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This article is from the Guitarra Magazine archives and was originally published in the 1970s. It's part two of guitar great Douglas Neidt giving instructions on professional sight reading!
Please click here for Sheet Music Reading Technique part one.

Beginning violin methods are easily found in music libraries. They can also be bought in stores, of course. Remember, we are sight reading. Once you have read through a book once, which may take only one or two weeks, you will not use it again. Buying music to sight read can become very expensive.

When opening a beginning violin book one will probably come across something like:

"Dixie"

Click to see the full-size sheet music:
neidt sheet music reading

Now most intermediate guitarists could certainly read this in first and second position perfectly.

But could you read it in fifth position?

Or seventh position? Your goal is to read both the notes and rhythms accurately without a break in the rhythmic line. Nothing is achieved, and only harm is done by retracing of steps to correct a wrong note or other mistake. The thread must not be broken even if it becomes snarled here and there. The motion of thought, ears, eyes, and fingers must continue forward.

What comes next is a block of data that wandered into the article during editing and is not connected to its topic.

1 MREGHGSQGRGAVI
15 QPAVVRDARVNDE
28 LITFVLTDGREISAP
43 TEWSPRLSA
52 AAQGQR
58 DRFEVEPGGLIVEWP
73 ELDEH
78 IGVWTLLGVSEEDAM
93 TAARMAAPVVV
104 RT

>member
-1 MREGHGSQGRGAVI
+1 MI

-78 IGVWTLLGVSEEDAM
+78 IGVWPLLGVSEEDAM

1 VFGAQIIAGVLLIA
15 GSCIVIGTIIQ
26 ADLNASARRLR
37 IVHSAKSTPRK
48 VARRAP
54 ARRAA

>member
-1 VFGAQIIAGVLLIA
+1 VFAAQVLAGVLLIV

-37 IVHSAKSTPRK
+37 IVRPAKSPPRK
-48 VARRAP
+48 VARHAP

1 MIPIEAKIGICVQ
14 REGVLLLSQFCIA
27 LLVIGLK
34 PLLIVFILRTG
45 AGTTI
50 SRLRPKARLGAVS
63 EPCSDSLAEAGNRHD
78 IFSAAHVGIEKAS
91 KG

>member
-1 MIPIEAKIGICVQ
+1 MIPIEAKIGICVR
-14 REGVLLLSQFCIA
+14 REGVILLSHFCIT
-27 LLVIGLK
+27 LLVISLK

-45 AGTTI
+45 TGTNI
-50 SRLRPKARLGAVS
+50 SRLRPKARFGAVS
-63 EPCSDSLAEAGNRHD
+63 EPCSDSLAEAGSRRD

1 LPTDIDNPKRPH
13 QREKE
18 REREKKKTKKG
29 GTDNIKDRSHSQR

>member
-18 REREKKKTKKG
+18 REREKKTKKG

Deciding whether to go on or back up to correct a mistake will only throw the sight reader into confusion, resulting in bewilderment at all the symbols coming at him at once from all directions. The reader must set a pace he can handle comfortably at which the piece can be played musically.

If it is a bit slower than the known tempo, that is o.k. in the early stages of sight reading. It is better to play Dixie at M.M.=50 for a quarter note so that it sounds like a piece of music than at the "correct" tempo of M.M.= 80 for a quarter note where you might have to stop and start in a confused manner.

In reading music at sight there are five factors which are essential to keep in one's mind:

1. The key in which a piece is written. This must be so firmly fixed in the mind that there is no doubt as to tonality.

2. The meter in which a piece is written. This is so important that if one must choose between perfection of notes and perfection of rhythm, there can be no doubt that the latter should receive preference.

3. The tempo in which the piece is indicated to be played. Real understanding of the meaning of a piece cannot be achieved without approximate correct tempo. However, in the early stages it is permissible to choose slow tempi to gain better basic familiarity with the fingerboard.

4. Obedience without predisposition to what the eyes see. Many students tend to sight-read music according to what they assume the sound to be, especially when reading music they have already heard. One must read exactly what is on the page.

5. Maintain forward motion irrespective of any errors that may be made.